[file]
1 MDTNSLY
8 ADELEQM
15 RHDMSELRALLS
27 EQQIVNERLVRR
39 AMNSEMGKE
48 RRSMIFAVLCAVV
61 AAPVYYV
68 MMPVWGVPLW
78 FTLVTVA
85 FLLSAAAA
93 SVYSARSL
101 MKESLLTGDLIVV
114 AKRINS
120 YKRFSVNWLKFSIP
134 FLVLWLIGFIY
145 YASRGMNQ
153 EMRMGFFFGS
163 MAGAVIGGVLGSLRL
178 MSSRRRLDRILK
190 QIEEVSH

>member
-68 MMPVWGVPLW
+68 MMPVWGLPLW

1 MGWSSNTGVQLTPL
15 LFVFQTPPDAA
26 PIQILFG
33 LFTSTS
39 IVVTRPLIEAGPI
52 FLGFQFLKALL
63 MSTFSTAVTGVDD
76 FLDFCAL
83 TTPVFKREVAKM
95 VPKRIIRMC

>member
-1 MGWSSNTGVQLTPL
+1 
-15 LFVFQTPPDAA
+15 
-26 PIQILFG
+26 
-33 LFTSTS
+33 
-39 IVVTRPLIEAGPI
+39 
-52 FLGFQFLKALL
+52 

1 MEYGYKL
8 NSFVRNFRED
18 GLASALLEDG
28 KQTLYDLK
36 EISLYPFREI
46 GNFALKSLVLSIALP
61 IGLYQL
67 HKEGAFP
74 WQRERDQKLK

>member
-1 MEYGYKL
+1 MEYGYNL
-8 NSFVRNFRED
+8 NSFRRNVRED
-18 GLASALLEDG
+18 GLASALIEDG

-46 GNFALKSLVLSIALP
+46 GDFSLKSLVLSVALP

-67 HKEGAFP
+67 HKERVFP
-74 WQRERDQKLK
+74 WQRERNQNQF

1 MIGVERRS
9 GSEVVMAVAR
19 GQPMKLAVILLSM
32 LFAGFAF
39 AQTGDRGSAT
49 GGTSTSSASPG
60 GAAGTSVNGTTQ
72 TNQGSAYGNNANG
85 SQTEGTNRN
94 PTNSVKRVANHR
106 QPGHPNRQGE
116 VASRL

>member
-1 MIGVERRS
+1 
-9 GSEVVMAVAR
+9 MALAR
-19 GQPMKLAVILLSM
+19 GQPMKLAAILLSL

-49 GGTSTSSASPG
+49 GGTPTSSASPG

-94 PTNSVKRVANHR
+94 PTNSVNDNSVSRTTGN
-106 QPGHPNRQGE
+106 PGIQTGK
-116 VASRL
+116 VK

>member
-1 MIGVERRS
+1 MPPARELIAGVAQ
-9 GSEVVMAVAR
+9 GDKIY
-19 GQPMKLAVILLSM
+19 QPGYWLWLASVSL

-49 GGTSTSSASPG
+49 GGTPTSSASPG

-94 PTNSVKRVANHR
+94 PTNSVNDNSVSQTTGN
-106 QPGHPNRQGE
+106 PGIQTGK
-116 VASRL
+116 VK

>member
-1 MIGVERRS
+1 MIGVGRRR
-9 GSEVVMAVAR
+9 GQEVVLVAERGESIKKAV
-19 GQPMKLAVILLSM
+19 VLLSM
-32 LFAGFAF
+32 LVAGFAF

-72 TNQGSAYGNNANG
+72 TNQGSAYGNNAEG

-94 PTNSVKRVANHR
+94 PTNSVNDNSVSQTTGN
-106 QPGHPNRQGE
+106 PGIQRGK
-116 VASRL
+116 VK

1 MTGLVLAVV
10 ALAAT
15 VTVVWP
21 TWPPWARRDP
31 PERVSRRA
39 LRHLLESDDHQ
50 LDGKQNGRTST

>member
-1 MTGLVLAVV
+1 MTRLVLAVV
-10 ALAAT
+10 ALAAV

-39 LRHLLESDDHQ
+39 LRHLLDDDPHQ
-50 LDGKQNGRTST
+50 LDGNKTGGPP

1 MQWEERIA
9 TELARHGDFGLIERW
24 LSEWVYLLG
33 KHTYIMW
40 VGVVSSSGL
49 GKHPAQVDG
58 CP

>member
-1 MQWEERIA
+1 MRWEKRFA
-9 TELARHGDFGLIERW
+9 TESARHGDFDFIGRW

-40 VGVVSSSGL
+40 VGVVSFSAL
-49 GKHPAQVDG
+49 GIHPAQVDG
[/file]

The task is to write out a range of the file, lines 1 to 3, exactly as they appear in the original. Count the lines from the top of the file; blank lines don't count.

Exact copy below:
1 MDTNSLY
8 ADELEQM
15 RHDMSELRALLS